Business confidence bounced back in January as the Omicron outbreak quickly peaked, and it may get a further boost on the reopening of international borders later this month.
But while there are signs consumers have also got over the Omicron shock, their mood has been dampened by the possibility of an interest rate hike by the Reserve Bank of Australia this year.
The National Australia Bank business survey for January showed confidence rebounded 15 points to an index of plus three.
“Confidence fell sharply in December as the Omicron variant began to spread, but rebounded in January, reflecting that the outbreak looks to have peaked quickly and lockdowns have been avoided,” NAB chief economist Alan Oster said on Tuesday.
Prime Minister Scott Morrison pointed to his government’s economic plan for the return in business confidence.
“A plan of lower taxes and cutting red tape, a plan that invests in infrastructure and skills development which sets us up for the future,” he told parliament on its first sitting of the year, and one of few before the May federal election.
But shadow treasurer Jim Chalmers said Mr Morrison and his treasurer Josh Frydenberg can’t take credit for a recovery if they won’t take responsibility for their role in the downturn.
“Scott Morrison’s stuff-ups have made a terrible time worse for workers and small businesses, right when they needed help the most,” Dr Chalmers told AAP.
Still, the pick-up in business confidence may continue into February after the government’s intention to open international borders from February 21.
Australian Retailers Association CEO Paul Zahra said this will be welcome relief for small businesses who are reliant on international tourists.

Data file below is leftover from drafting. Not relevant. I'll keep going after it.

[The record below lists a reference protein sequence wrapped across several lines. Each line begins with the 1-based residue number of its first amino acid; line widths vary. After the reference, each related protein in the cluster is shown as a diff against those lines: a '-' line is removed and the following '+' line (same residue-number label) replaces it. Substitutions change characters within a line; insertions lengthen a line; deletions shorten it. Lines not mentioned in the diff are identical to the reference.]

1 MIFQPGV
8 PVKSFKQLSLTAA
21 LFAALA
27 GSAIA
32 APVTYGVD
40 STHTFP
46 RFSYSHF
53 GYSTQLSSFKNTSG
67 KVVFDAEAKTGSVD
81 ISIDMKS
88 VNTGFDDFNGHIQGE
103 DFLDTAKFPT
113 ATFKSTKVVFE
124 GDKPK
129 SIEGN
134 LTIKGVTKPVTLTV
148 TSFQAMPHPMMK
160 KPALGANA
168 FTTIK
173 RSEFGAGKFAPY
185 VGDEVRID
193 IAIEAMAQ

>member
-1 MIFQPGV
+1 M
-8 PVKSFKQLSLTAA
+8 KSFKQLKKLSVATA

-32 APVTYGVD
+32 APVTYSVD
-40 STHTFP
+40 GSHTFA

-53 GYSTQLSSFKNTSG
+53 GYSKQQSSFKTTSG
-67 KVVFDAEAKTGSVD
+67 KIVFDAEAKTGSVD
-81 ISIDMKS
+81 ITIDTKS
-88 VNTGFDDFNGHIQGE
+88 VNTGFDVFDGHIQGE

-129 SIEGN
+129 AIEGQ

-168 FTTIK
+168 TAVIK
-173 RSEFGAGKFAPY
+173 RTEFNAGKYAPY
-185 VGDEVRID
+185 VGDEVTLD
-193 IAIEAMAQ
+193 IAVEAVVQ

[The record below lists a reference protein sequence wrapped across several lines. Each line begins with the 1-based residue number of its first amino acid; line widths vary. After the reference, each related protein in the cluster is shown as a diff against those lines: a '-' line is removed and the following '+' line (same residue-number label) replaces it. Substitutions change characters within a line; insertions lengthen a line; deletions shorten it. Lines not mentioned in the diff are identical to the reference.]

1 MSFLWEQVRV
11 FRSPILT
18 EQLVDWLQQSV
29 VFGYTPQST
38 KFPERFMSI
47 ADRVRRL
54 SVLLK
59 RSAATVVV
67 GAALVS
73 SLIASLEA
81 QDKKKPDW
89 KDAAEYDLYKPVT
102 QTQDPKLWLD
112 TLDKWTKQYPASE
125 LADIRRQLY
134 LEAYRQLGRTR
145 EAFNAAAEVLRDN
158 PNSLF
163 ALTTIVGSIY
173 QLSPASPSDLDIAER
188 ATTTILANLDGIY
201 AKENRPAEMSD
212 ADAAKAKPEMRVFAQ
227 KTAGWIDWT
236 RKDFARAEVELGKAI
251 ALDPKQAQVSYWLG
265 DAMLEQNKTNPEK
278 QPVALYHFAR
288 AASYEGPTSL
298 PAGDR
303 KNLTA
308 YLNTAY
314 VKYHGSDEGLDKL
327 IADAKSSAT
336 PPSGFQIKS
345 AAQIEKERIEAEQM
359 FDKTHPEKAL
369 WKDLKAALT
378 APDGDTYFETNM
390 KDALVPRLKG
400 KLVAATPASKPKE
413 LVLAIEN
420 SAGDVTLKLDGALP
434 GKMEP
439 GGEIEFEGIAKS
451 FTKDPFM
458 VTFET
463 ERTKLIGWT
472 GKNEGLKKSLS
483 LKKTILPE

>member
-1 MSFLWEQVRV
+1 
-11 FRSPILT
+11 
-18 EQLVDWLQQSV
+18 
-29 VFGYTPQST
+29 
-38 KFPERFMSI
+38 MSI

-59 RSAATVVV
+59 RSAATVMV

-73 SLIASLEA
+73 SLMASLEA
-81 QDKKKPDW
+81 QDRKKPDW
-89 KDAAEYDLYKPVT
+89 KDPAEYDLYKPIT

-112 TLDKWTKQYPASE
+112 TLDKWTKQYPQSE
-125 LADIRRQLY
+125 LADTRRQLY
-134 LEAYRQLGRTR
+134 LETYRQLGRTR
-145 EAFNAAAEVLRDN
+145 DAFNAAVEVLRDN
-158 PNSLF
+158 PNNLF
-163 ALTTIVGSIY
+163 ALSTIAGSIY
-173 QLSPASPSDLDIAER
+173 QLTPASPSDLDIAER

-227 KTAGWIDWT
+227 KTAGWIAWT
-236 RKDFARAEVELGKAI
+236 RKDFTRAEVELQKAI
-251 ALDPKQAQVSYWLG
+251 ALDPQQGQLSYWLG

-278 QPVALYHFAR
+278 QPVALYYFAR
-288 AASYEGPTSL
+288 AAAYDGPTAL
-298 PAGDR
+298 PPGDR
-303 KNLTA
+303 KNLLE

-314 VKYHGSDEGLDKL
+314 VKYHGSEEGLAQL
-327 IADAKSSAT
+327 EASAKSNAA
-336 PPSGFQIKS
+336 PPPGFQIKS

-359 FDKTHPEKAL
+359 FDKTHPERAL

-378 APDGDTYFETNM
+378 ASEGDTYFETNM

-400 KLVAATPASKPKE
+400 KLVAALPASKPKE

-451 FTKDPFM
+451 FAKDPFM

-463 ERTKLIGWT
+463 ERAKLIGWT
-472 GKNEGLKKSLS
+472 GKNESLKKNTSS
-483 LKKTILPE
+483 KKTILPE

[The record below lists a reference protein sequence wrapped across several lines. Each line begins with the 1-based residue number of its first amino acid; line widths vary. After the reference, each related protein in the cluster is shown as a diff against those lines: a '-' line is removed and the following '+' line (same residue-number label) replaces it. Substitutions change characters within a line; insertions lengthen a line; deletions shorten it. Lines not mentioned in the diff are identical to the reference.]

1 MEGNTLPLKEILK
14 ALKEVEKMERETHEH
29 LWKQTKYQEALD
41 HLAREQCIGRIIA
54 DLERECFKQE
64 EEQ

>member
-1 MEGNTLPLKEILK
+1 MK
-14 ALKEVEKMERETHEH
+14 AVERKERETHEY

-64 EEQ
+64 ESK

“Whilst this is a positive step in our COVID recovery, it will take years for international travel patterns to return to anywhere near pre-pandemic levels,” Mr Zahra said.
Meanwhile, the prospect of the RBA raising the cash rate for the first time in over a decade this year has undermined consumer confidence.
The weekly ANZ-Roy Morgan consumer confidence index – a pointer to future household spending – fell 1.9 per cent in the past week to 99.9 points and just below the 100 mark that separates pessimists from optimists.
The fall coincides with the much-publicised commentary from RBA governor Philip Lowe that there was a “plausible scenario” in which the cash rate increases in 2022.
“That is a big shift from Lowe’s previous statements that interest rates may not go up until 2024,” ANZ head of Australian economics David Plank said.
The survey found respondents’ views on their current and future financial conditions fell to their lowest levels since late 2020, when the economy was recovering from the second wave of the pandemic.
However, separate data showed early signs that the impact from the Omicron variant on spending could be short-lived after taking a hit in late December and into January.
The Commonwealth Bank household spending intentions index fell 10 per cent to 103.8 in January, with Omicron likely accounting for a meaningful share of this drop.
The index combines an analysis of CBA payments data, loan applications and publicly available search activity on Google Trends.
“It is no surprise that spending intentions fell more than normal in January due to the spread of Omicron, with the biggest declines seen in the retail, entertainment and household services sectors,” CBA chief economist Stephen Halmarick said.
However, the bank’s latest credit and debit card data for the week ending February 4 shows a broad-based pick up in spending growth, suggesting consumer spending likely troughed in early January and has been steadily improving since.
Colin Brinsden, AAP Economics and Business Correspondent
(Australian Associated Press)